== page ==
Apr 04 2014

The Breakfast Club: 4-4-2014

Welcome to The Breakfast Club! We’re a disorganized group of rebel lefties who hang out and chat if and when we’re not too hungover  we’ve been bailed out we’re not too exhausted from last night’s (CENSORED) the caffeine kicks in. Join us every weekday morning at 9am (ET) and weekend morning at 10:30am (ET) to talk about current news and our boring lives and to make fun of LaEscapee! If we are ever running late, it’s PhilJD’s fault.

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This Day in History

Apr 04 2014

On This Day In History April 4

This is your morning Open Thread. Pour your favorite beverage and review the past and comment on the future.

Find the past “On This Day in History” here.

April 4 is the 94th day of the year (95th in leap years) in the Gregorian calendar. There are 271 days remaining until the end of the year.

On this day in 1949,the NATO pact signed

The United States and 11 other nations establish the North Atlantic Treaty Organization (NATO), a mutual defense pact aimed at containing possible Soviet aggression against Western Europe. NATO stood as the main U.S.-led military alliance against the Soviet Union throughout the duration of the Cold War.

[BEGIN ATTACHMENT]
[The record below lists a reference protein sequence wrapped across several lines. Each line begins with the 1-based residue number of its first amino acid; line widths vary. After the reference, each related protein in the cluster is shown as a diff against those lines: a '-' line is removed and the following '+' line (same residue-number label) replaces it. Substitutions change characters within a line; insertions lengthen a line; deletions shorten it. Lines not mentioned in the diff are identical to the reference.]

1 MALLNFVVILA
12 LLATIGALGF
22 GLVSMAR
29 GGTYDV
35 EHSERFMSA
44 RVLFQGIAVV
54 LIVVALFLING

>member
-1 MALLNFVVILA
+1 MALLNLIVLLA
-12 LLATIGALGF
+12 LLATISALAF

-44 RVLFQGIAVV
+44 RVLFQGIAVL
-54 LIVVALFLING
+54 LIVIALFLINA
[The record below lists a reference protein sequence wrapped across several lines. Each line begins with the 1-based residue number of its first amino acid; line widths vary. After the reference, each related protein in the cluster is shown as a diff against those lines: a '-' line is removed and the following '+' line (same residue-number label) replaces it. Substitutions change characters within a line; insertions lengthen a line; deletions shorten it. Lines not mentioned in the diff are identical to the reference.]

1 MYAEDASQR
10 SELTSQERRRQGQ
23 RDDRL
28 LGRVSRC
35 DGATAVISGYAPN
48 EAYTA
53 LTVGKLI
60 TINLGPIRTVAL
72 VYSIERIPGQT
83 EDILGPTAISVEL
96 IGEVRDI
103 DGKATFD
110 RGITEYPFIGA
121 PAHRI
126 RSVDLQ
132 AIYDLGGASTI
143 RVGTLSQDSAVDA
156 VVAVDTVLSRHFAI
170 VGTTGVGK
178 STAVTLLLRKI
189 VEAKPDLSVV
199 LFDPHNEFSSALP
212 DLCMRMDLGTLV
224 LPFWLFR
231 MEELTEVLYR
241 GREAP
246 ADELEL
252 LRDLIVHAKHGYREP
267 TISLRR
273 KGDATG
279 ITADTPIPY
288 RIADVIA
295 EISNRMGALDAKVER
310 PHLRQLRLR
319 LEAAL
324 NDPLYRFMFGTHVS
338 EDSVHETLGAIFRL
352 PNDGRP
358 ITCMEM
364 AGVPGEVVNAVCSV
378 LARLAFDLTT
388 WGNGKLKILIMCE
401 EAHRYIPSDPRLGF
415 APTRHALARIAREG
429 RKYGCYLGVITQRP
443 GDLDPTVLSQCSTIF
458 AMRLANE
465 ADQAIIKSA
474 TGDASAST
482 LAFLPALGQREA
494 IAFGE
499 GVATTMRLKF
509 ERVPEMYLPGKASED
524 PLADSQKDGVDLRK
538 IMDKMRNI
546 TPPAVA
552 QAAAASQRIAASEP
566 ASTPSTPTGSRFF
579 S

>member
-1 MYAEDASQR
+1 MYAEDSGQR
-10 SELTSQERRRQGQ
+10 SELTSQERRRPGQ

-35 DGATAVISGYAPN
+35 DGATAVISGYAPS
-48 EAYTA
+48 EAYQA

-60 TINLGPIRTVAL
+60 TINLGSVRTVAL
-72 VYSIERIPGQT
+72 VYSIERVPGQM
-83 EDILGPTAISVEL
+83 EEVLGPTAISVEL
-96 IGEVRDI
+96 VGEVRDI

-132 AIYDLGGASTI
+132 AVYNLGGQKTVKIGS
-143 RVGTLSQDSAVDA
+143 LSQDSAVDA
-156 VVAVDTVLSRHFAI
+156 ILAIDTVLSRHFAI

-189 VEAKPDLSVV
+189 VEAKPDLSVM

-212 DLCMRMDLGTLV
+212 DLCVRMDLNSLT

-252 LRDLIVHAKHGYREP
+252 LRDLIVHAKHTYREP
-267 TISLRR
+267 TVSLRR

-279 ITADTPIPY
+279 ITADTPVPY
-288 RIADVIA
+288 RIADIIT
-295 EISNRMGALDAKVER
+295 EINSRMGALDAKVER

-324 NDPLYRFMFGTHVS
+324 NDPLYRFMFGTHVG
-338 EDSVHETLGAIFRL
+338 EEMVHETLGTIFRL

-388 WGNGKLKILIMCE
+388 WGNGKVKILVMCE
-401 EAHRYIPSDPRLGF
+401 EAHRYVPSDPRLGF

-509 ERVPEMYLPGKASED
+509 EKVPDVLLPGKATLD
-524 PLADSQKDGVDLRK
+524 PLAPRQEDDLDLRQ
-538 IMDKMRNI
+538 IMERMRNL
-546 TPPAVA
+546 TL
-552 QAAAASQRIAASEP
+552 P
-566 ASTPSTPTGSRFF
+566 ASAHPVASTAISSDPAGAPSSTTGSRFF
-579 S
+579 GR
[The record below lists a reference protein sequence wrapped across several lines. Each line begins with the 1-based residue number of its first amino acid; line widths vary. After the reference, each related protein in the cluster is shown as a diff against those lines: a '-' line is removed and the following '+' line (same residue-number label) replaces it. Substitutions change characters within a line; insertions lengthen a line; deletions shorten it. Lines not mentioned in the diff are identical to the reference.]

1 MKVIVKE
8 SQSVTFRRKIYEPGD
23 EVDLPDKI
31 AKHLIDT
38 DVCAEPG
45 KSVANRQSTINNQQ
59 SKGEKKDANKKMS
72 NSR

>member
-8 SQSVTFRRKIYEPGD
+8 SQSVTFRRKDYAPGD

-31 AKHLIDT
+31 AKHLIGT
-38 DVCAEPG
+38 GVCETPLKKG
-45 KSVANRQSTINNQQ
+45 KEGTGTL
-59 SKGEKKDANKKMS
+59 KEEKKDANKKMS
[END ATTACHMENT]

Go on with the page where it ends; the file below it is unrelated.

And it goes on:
Relations between the United States and the Soviet Union began to deteriorate rapidly in 1948. There were heated disagreements over the postwar status of Germany, with the Americans insisting on German recovery and eventual rearmament and the Soviets steadfastly opposing such actions. In June 1948, the Soviets blocked all ground travel to the American occupation zone in West Berlin, and only a massive U.S. airlift of food and other necessities sustained the population of the zone until the Soviets relented and lifted the blockade in May 1949. In January 1949, President Harry S. Truman warned in his State of the Union Address that the forces of democracy and communism were locked in a dangerous struggle, and he called for a defensive alliance of nations in the North Atlantic-U.S military in Korea.NATO was the result. In April 1949, representatives from Belgium, Canada, Denmark, France, Great Britain, Iceland, Italy, Luxembourg, the Netherlands, Norway, and Portugal joined the United States in signing the NATO agreement. The signatories agreed, “An armed attack against one or more of them… shall be considered an attack against them all.” President Truman welcomed the organization as “a shield against aggression.”